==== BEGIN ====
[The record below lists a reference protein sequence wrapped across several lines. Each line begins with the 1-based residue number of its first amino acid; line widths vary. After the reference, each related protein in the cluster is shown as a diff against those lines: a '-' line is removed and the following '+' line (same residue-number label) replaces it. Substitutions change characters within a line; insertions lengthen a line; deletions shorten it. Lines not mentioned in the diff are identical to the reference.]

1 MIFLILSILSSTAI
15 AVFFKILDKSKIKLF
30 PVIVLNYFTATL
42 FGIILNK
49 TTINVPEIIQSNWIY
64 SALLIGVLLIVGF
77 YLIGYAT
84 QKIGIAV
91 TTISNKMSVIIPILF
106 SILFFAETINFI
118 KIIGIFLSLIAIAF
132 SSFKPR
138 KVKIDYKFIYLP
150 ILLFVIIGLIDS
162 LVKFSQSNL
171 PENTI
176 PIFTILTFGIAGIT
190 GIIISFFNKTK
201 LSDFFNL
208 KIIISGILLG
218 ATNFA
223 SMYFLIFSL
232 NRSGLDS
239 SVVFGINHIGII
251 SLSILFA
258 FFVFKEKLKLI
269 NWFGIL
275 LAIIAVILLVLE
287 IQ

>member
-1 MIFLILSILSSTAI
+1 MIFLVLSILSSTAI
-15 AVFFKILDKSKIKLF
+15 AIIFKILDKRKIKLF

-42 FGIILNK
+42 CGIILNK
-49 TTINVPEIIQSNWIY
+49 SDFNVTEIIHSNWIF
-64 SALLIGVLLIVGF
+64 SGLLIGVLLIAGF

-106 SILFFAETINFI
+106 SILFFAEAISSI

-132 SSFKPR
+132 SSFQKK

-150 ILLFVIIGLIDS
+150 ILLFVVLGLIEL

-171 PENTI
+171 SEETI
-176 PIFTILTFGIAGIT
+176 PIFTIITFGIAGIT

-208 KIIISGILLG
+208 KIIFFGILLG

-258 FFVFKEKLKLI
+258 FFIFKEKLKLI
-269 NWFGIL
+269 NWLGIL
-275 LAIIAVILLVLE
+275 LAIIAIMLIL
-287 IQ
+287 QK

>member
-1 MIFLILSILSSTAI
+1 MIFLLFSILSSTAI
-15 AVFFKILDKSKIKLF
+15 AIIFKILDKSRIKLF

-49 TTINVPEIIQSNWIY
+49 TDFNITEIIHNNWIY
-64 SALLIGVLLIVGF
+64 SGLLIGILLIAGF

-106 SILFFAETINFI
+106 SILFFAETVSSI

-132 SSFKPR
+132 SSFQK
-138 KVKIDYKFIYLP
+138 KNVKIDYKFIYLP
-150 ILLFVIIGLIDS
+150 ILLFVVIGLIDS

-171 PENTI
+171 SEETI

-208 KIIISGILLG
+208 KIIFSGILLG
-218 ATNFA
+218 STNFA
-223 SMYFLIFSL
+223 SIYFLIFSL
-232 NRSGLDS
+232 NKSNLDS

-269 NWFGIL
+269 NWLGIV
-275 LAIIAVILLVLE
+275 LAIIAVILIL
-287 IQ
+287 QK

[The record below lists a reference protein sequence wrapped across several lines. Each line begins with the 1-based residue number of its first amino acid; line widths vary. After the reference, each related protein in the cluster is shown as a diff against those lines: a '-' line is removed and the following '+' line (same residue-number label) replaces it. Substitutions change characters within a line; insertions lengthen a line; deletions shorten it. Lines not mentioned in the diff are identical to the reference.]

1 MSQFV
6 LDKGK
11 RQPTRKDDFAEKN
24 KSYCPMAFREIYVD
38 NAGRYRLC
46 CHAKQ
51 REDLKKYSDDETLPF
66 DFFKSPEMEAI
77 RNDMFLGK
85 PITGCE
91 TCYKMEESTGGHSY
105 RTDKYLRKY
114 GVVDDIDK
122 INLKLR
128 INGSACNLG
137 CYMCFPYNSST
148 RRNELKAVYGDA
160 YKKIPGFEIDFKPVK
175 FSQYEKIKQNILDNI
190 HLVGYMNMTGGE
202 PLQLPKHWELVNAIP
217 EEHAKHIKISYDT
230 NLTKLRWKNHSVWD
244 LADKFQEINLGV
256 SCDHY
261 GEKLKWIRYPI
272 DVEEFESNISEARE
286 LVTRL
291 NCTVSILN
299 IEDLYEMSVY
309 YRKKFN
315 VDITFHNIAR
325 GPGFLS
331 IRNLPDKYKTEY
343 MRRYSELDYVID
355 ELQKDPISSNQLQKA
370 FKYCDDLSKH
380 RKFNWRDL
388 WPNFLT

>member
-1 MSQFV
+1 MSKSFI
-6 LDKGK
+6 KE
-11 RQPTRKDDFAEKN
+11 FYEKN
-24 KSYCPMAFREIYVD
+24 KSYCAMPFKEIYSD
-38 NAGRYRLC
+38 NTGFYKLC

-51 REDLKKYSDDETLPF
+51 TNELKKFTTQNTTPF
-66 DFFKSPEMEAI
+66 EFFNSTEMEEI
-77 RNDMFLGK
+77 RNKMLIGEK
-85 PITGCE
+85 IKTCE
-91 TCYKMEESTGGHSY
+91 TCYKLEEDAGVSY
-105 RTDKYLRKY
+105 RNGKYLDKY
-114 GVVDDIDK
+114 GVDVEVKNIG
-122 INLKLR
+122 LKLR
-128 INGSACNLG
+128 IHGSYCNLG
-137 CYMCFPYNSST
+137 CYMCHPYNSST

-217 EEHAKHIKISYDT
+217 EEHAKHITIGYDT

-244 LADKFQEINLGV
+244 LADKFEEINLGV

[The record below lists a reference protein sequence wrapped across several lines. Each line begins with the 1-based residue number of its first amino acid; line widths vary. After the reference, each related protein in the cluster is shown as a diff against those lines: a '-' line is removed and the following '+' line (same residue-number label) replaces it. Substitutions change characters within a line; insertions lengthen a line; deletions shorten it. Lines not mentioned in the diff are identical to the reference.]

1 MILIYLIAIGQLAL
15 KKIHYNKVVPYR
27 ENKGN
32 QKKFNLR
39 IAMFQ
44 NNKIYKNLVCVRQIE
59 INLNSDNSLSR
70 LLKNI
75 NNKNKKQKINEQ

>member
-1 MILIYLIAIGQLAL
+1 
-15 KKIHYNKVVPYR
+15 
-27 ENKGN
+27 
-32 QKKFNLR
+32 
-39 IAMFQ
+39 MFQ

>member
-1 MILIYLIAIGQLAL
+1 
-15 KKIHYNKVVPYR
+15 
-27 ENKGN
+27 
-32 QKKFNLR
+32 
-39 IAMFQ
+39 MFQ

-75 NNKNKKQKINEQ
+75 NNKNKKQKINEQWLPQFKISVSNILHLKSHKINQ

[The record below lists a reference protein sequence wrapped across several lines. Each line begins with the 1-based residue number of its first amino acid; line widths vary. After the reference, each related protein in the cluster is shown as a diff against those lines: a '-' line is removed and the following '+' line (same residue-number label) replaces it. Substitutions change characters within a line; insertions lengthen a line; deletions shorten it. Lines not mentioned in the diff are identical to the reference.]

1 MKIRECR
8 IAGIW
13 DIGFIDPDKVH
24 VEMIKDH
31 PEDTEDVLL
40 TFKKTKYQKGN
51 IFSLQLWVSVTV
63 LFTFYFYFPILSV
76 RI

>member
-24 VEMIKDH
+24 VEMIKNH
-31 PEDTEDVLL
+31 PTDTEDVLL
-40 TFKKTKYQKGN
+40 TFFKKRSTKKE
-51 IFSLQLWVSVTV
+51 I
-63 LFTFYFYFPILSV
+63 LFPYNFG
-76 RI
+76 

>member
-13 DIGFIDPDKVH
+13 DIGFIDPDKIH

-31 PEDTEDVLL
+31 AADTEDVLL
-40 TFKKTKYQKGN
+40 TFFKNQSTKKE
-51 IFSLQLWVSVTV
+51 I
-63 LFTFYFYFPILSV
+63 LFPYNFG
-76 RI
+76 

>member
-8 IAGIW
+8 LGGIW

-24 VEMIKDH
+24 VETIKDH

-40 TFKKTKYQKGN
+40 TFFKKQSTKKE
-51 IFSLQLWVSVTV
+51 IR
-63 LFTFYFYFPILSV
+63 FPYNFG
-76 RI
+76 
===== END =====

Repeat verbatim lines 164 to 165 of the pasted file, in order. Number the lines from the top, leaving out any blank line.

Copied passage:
-137 CYMCFPYNSST
+137 CYMCHPYNSST